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1.5 week old Chick pecking at their rear

Discussion in 'Raising Baby Chicks' started by sahchickenmama, Mar 22, 2017.

  1. sahchickenmama

    sahchickenmama Hatching

    Mar 22, 2017
    Hi There,

    I am totally new to chickens. I have 1.5 week old chicks who are pecking at their rear ends. They are obviously developing feathers, that I can see. But my concern is that a couple of them are pecking all of the fluff and feathers off of their rear ends, leaving their skin exposed and the feather matter dangling off of their bottoms. I see that some of them have some fecal matter building up on their bottoms as well. What should I do? Am I supposed to bathe them regularly so they don't get a build up of poop on their bottoms? Is this normal? I'm clueless!

    Thank you in Advance!!

  2. aart

    aart Chicken Juggler! Premium Member

    Nov 27, 2012
    SW Michigan
    My Coop
    Welcome to BYC!

    Yes, you need to remove the fecal matter.
    Do a search on 'pasty butt'.
    Pasty butt is most often caused to too high brooder temps.
    What are you feeding them?

    Here's my notes on chick heat, hope something in there might help:
    They need to be pretty warm(~85-90F on the brooder floor right under the lamp and 10-20 degrees cooler at the other end of brooder) for the first day or two, especially if they have been shipped, until they get to eating, drinking and moving around well. But after that it's best to keep them as cool as possible for optimal feather growth and quicker acclimation to outside temps. A lot of chick illnesses are attributed to too warm of a brooder. I do think it's a good idea to use a thermometer on the floor of the brooder to check the temps, especially when new at brooding, later I still use it but more out of curiosity than need.

    The best indicator of heat levels is to watch their behavior:
    If they are huddled/piled up right under the lamp and cheeping very loudly, they are too cold.
    If they are spread out on the absolute edges of the brooder as far from the lamp as possible, panting and/or cheeping very loudly, they are too hot.
    If they sleep around the edge of the lamp calmly just next to each other and spend time running all around the brooder they are juuuust right!

    The lamp is best at one end of the brooder with food/water at the other cooler end of the brooder, so they can get away from the heat or be under it as needed. Wattage of 'heat' bulb depends on size of brooder and ambient temperature of room brooder is in. Regular incandescent bulbs can be used, you might not need a 'heat bulb'. You can get red colored incandescent bulbs at a reptile supply source. A dimmer extension cord is an excellent way to adjust the output of the bulb to change the heat without changing the height of the lamp.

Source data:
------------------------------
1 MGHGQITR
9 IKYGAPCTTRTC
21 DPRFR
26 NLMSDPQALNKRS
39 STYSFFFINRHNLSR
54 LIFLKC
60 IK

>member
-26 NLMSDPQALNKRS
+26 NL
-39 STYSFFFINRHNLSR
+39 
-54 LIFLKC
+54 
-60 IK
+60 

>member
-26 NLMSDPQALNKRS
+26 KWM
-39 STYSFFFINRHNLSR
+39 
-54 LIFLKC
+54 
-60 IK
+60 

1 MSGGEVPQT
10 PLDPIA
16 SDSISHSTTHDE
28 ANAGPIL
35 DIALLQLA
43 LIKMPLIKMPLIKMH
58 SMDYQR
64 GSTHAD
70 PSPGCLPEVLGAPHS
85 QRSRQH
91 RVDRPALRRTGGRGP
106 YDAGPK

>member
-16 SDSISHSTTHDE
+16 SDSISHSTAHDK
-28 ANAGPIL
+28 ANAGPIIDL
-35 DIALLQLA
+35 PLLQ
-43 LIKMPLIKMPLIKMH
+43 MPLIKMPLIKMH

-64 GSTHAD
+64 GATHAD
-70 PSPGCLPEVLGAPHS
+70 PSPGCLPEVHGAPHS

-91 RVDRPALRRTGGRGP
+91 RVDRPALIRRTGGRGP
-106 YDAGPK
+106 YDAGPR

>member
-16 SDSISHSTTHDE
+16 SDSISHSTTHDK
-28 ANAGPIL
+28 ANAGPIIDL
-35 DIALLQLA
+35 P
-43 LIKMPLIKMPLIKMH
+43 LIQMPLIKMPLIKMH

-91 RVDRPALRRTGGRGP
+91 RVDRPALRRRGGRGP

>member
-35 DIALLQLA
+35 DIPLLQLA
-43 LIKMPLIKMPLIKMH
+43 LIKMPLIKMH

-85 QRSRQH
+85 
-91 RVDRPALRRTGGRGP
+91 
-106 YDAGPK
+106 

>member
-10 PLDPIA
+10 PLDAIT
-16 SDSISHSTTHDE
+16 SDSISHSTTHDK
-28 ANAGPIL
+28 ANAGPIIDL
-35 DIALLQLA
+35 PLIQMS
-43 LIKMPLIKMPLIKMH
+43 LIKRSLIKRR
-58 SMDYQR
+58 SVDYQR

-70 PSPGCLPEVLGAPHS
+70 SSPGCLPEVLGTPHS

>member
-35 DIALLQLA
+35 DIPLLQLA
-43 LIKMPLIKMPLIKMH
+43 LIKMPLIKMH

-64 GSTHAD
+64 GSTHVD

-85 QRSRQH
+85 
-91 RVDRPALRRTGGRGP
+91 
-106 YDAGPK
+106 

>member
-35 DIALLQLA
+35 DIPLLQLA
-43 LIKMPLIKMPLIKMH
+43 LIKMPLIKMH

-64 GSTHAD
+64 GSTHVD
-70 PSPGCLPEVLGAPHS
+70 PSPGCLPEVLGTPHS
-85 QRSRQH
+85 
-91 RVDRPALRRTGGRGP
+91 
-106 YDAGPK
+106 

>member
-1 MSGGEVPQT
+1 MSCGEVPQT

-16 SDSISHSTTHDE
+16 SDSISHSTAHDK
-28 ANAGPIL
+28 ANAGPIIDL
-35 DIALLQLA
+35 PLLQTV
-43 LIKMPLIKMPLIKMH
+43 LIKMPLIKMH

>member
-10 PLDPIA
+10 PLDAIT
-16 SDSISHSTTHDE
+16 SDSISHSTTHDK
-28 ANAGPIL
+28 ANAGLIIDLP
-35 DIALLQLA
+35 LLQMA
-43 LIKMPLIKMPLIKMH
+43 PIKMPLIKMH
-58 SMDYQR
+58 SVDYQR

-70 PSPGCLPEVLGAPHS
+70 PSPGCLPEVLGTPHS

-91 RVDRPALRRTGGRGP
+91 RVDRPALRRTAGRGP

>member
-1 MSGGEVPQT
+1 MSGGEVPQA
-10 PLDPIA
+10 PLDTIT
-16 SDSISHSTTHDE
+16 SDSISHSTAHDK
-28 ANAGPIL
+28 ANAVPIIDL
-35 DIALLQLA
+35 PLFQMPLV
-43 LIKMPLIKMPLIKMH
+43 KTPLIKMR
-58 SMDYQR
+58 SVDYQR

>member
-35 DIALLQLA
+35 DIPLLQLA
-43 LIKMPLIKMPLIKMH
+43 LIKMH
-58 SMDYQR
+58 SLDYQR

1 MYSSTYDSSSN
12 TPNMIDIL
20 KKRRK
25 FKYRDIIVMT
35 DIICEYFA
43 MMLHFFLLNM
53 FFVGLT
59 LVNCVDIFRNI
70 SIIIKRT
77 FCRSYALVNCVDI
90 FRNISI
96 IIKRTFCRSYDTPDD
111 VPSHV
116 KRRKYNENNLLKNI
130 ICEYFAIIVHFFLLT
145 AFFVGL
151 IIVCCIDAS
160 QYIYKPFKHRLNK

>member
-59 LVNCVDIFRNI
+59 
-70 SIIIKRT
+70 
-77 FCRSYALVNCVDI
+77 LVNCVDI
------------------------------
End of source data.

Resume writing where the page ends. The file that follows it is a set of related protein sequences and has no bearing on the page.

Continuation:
Or you could go with a heat plate, commercially made or DIY: https://www.backyardchickens.com/a/pseudo-brooder-heater-plate
    Last edited: Mar 22, 2017
    1 person likes this.
  3. MigraineMan

    MigraineMan Chirping

    Mar 11, 2017
    Frederick, Maryland
    We learned very quickly that you need to check your chicks' butts at least twice a day for the first two weeks. If poo dries on the vent (aka "the multi-purpose butt hole") it can stick shut and cause terminal constipation. Sometimes a wet paper towel will be enough to dislodge the crust, but other times it's more tenacious and will require a butt-bath. Get a small plastic bowl with some warm water and gently spash the water onto the chick's butt. Hold on - she's going to object and try to get away. Don't pull the dingleberries, as that can injure the chick (they're pretty fragile things.) But you can figure out where the turd-component is and try to gently break it with your fingers. Keep everything wet, and it will tend to turn to mush. Often, the chick will evacuate as soon as the vent is un-corked. Don't freak ... it's just chicken poo and won't kill you. You can wash-up afterwards. Dry the chick with a towel before returning her to the brooder.

    Our chicks are coming up on 3 weeks now, and they seem to be capable of grooming themselves and each other. If one gets injured and bleeds a little, you need to put a dab of Blu-Kote or equivalent on the area - the other chicks will peck a bleeder to death. They will instinctively peck at anything red.
    1 person likes this.
  4. sahchickenmama

    sahchickenmama Hatching

    Mar 22, 2017

    I really appreciate you both taking the time to help me figure out what's going on, and how I can help my baby chicks!! I have never heard of such a thing...such an important piece of information. [​IMG]

    Best Wishes!!

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